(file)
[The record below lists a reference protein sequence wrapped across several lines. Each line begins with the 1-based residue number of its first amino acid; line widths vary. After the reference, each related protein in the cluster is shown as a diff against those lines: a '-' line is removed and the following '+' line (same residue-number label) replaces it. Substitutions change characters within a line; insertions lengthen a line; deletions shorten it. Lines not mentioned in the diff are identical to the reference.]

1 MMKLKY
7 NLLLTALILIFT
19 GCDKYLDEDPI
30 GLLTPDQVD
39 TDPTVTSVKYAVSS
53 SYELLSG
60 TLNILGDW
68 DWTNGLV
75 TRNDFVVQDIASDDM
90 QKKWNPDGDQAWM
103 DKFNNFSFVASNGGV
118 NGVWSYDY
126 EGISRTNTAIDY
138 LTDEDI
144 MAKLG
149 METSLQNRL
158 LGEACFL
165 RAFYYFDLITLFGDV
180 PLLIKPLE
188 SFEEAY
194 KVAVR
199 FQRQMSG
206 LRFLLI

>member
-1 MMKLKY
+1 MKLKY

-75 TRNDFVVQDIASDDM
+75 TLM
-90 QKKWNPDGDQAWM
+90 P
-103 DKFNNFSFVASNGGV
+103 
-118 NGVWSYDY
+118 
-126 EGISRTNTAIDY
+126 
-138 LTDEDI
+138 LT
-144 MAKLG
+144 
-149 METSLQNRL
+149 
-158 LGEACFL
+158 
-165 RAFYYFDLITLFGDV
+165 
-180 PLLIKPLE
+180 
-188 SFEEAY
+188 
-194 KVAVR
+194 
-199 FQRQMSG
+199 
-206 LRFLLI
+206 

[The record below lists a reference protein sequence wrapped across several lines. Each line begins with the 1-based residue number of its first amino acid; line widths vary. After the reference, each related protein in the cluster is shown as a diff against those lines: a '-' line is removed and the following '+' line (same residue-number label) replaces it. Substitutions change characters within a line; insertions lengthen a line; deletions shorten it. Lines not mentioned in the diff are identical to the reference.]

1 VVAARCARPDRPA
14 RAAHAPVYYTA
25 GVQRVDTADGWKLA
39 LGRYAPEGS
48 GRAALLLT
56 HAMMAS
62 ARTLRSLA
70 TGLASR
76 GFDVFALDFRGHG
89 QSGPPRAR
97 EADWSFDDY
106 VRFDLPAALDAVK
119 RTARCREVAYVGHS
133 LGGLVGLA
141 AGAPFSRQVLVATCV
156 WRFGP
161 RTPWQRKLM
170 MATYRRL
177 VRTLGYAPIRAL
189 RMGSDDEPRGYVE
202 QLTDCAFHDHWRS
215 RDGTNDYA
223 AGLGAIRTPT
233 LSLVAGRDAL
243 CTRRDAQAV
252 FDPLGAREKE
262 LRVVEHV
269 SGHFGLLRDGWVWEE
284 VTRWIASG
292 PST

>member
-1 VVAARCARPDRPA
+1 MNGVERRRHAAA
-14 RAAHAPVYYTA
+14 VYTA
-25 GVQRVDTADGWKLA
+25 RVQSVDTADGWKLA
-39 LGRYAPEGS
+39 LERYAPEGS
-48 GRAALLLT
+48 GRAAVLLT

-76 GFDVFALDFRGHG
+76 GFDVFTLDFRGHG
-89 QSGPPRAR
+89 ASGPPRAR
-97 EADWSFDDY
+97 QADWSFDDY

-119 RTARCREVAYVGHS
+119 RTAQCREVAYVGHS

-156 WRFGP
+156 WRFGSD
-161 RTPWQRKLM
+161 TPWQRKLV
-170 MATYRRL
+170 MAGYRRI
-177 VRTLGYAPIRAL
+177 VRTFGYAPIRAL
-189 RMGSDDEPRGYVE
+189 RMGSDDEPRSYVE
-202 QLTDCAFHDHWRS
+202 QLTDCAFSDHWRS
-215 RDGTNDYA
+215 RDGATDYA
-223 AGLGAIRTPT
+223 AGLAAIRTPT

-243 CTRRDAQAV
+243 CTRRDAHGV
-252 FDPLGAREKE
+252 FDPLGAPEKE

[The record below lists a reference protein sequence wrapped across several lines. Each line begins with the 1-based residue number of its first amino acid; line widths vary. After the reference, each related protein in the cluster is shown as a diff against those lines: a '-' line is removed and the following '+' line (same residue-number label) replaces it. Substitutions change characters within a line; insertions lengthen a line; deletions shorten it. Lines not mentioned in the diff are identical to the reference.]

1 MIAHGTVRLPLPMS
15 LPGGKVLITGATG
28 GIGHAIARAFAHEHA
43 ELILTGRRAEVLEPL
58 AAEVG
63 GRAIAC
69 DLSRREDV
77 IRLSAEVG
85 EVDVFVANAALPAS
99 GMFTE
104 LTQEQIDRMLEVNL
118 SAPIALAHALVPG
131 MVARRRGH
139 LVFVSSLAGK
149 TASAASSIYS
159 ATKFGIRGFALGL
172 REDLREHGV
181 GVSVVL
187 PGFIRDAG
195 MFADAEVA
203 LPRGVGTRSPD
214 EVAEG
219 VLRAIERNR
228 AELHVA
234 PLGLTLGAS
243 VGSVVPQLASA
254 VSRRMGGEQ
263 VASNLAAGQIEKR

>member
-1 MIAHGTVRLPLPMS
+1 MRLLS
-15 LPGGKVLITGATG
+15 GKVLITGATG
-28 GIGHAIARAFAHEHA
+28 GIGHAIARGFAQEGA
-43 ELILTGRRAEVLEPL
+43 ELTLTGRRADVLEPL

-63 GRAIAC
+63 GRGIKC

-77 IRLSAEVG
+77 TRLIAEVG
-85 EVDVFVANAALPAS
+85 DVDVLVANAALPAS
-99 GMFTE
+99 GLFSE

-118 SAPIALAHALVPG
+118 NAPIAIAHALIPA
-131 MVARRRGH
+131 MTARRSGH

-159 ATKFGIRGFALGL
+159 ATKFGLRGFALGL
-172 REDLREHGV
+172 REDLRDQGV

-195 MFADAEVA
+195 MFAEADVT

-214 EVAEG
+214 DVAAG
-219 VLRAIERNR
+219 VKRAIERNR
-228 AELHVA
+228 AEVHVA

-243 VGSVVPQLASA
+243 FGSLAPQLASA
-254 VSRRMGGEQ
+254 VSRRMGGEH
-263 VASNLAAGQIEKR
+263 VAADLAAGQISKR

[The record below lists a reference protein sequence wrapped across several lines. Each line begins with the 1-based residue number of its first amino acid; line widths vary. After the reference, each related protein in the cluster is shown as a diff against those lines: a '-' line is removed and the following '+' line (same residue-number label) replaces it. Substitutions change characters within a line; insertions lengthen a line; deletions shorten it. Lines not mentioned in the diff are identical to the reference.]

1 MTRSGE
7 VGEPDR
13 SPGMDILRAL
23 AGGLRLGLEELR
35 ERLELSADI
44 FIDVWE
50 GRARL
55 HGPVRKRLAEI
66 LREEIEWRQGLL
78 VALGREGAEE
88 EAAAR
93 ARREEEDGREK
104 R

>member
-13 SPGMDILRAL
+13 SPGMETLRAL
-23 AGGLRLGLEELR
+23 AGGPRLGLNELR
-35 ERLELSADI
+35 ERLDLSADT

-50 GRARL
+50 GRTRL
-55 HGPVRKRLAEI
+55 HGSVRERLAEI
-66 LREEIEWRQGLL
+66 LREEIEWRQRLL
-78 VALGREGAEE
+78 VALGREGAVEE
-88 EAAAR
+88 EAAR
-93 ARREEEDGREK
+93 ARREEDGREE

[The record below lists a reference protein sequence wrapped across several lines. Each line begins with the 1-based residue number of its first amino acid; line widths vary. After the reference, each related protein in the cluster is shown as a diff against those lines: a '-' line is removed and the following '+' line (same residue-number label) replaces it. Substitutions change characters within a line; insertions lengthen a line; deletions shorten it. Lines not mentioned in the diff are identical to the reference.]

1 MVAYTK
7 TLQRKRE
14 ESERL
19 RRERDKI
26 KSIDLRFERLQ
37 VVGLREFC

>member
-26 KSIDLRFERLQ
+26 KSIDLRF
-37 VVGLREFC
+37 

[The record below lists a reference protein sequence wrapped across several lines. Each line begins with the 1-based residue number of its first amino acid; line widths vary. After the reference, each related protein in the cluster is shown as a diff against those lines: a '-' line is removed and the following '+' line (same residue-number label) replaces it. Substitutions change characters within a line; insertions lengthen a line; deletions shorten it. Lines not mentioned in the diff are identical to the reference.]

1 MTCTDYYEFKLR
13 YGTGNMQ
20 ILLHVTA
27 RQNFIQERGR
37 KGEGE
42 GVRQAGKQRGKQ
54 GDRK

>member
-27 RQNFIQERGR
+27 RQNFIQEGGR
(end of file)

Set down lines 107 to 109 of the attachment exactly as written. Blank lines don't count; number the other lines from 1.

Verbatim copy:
+119 RTAQCREVAYVGHS

-156 WRFGP
+156 WRFGSD